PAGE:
Some faiths are advocating on the state level for the death penalty’s repeal. The California Catholic Conference, a group representing the state’s 11 million Catholics, issued a press release on September 28 supporting Prop. 34. “We appeal to Californians to end a failed system of justice and choose life. Violence does not end violence. Killing in the name of the state will not end killing. The death penalty will not give us justice worthy of a good society,” read the bishops statement.
A similar statement, produced by California’s eight Episcopal bishops, read: “The Episcopal Church has based its opposition to the death penalty in our understanding of God’s justice, our regard for the sacredness of human life, our commitment to respect the dignity of every human being, our desire to seek and serve Christ in all persons, and our mission to continue Christ’s work of reconciliation in this world.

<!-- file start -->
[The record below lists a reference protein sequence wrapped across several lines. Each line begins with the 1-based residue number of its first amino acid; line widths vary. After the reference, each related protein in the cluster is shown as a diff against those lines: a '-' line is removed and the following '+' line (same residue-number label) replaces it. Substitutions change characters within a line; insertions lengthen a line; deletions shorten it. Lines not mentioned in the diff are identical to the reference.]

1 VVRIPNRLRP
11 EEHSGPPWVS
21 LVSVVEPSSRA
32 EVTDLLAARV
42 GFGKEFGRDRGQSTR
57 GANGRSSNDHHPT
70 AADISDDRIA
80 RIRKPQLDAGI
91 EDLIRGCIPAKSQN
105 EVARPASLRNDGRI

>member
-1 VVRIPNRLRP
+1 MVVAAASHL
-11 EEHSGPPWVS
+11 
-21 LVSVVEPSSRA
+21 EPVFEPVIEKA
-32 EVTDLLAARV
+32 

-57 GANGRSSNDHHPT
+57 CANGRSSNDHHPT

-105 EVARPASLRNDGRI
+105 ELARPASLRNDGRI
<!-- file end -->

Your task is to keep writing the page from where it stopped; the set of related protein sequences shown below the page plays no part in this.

California had the death penalty from 1850 until the California Supreme Court ruled it illegal in 1972. It was reinstated in 1977 by the state legislature. Since then, California has executed 13 people, with the state most recently executing Clarence Ray Allen on January 17, 2006.
The death penalty is currently applied to those convicted of treason or first-degree murder. As of October 5, 726 inmates were on Death Row in California, according to the California Department of Corrections and Rehabilitation.
Prop. 34 was put on the ballot by SAFE California, a coalition of law enforcement officers, murder victim family members and political parties, and written by Jeanne Woodford, a former warden at San Quentin State Prison, and Gil Garcetti, a former Los Angeles District Attorney.
SAFE California maintains that abolishing capital punishment would save the state hundreds of millions of dollars in legal fees and eliminate the possibly of executing an innocent person. In a video on the SAFE California website, the campaign claims that “California has spent $4 billion to execute 13 people since 1978” in legal fees and prisoner detention.